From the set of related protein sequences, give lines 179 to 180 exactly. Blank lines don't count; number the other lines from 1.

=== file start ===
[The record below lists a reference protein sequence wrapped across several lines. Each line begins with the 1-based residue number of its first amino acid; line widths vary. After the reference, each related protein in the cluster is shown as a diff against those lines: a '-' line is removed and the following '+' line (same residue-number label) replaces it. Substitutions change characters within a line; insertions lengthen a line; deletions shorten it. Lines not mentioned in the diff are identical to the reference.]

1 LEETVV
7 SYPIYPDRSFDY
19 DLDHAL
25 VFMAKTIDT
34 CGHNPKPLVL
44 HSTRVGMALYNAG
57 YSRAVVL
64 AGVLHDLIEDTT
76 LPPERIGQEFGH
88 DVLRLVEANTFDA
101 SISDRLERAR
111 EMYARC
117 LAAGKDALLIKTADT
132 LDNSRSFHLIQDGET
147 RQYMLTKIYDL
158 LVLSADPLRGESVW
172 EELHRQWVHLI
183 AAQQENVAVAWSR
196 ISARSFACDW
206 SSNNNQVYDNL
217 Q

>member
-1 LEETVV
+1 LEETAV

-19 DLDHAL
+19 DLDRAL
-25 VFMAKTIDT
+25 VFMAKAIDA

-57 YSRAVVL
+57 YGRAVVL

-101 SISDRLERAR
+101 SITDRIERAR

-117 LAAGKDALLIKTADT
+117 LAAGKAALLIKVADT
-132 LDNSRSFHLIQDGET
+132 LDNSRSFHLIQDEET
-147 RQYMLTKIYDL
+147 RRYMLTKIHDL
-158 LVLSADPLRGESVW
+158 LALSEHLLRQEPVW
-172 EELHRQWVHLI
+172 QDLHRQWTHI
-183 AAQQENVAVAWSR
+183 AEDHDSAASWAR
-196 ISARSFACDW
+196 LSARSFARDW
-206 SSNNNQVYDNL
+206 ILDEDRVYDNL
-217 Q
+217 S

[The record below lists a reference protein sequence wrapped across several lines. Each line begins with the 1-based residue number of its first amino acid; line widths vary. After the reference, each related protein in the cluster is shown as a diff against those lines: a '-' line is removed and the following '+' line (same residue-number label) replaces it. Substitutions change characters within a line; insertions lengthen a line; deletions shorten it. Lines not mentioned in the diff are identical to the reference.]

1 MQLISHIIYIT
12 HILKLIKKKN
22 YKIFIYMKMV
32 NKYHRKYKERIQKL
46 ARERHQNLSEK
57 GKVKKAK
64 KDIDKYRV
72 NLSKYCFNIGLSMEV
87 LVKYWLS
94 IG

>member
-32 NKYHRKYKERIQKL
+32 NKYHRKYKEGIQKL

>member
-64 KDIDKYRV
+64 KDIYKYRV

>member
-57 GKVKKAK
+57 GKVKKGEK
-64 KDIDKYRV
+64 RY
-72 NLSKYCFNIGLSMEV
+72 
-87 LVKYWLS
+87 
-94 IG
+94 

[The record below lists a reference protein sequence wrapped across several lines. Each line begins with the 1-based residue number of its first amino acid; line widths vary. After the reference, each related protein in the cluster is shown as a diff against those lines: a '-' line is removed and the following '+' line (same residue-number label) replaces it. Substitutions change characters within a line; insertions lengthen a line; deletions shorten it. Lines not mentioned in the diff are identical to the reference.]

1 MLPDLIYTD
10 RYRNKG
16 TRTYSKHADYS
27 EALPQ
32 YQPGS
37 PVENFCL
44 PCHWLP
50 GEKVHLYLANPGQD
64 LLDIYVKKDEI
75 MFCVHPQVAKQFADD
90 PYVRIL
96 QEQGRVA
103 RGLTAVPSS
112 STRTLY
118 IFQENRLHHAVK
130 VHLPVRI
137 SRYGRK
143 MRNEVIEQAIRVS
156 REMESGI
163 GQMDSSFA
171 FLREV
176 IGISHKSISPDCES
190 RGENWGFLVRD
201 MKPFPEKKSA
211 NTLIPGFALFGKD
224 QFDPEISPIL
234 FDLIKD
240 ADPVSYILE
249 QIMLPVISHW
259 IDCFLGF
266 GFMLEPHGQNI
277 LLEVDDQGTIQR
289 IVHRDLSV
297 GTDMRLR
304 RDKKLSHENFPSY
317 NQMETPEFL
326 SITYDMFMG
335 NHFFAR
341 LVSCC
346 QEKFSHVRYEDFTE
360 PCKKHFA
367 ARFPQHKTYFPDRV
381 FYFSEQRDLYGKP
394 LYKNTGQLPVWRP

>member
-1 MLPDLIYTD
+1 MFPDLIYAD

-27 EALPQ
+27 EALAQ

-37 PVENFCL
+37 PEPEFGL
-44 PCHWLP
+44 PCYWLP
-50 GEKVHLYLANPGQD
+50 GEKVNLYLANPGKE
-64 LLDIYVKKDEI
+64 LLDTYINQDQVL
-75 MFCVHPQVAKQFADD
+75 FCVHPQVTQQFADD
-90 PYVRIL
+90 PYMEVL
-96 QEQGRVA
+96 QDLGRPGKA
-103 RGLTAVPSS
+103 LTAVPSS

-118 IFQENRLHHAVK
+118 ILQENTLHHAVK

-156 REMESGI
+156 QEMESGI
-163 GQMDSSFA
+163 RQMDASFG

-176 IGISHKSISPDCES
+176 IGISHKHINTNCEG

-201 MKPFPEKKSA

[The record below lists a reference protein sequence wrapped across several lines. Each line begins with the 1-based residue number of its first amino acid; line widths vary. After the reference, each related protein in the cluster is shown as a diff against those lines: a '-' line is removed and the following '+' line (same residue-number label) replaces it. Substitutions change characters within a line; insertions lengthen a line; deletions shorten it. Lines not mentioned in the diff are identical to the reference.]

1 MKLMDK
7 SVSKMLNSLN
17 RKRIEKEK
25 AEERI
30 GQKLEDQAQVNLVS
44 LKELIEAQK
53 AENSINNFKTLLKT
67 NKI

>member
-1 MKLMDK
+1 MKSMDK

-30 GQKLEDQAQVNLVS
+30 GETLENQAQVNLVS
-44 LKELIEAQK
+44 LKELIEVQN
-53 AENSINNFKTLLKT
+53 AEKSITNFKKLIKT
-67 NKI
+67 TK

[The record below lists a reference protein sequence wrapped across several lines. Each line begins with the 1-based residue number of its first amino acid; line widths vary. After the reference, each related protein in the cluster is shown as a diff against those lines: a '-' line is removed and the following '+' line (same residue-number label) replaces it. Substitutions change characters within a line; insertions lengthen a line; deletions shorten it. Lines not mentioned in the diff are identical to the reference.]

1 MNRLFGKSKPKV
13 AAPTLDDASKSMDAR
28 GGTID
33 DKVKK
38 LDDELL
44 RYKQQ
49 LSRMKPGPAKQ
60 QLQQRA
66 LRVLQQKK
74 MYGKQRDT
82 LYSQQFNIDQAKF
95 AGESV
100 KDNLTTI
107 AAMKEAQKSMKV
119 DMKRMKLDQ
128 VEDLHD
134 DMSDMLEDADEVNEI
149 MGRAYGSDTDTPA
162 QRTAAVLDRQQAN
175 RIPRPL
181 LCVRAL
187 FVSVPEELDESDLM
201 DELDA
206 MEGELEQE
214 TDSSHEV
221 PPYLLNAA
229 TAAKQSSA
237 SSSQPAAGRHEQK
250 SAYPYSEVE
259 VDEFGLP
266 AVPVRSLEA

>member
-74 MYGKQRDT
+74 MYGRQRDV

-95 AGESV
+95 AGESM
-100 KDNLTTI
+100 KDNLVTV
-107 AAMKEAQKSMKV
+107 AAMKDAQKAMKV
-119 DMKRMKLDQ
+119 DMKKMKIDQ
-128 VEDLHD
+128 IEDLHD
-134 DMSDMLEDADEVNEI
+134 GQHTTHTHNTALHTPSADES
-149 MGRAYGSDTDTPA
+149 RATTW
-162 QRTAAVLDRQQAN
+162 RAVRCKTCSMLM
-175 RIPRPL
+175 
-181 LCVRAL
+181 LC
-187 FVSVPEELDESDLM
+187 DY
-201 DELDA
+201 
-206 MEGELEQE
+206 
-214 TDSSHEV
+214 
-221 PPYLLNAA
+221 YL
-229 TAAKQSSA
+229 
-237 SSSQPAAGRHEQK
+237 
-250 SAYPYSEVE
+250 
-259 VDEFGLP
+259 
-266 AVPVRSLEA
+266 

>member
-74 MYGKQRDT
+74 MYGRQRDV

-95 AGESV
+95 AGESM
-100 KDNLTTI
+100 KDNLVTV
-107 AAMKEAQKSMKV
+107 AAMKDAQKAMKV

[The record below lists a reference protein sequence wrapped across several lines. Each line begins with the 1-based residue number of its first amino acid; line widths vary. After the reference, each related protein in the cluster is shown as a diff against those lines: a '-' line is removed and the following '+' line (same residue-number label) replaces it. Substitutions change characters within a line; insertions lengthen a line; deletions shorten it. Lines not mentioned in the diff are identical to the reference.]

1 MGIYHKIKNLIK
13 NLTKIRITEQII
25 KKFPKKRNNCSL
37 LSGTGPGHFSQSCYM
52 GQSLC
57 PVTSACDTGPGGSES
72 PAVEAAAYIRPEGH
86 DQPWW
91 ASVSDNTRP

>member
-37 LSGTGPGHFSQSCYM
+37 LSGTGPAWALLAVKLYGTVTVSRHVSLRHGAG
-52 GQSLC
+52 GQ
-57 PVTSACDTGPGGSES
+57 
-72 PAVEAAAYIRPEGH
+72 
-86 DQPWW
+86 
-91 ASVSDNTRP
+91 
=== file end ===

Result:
33 DKVKK
38 LDDELL